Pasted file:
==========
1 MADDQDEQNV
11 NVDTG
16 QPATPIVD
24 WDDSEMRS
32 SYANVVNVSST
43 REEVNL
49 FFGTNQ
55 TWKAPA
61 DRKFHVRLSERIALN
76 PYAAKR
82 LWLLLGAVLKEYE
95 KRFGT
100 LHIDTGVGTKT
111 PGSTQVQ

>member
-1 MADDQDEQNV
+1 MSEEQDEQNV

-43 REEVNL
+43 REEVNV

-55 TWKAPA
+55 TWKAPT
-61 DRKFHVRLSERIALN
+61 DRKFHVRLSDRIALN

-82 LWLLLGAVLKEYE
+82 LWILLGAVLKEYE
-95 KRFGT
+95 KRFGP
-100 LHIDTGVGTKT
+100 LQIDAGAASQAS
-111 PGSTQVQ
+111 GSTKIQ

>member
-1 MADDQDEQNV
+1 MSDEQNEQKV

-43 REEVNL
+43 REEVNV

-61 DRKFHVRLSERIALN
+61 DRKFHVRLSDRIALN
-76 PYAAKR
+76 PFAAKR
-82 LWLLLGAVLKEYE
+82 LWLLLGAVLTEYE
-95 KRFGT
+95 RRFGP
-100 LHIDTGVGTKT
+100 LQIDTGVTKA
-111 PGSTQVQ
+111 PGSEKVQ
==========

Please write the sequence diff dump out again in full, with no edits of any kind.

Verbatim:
1 MADDQDEQNV
11 NVDTG
16 QPATPIVD
24 WDDSEMRS
32 SYANVVNVSST
43 REEVNL
49 FFGTNQ
55 TWKAPA
61 DRKFHVRLSERIALN
76 PYAAKR
82 LWLLLGAVLKEYE
95 KRFGT
100 LHIDTGVGTKT
111 PGSTQVQ

>member
-1 MADDQDEQNV
+1 MSEEQDEQNV

-43 REEVNL
+43 REEVNV

-55 TWKAPA
+55 TWKAPT
-61 DRKFHVRLSERIALN
+61 DRKFHVRLSDRIALN

-82 LWLLLGAVLKEYE
+82 LWILLGAVLKEYE
-95 KRFGT
+95 KRFGP
-100 LHIDTGVGTKT
+100 LQIDAGAASQAS
-111 PGSTQVQ
+111 GSTKIQ

>member
-1 MADDQDEQNV
+1 MSDEQNEQKV

-43 REEVNL
+43 REEVNV

-61 DRKFHVRLSERIALN
+61 DRKFHVRLSDRIALN
-76 PYAAKR
+76 PFAAKR
-82 LWLLLGAVLKEYE
+82 LWLLLGAVLTEYE
-95 KRFGT
+95 RRFGP
-100 LHIDTGVGTKT
+100 LQIDTGVTKA
-111 PGSTQVQ
+111 PGSEKVQ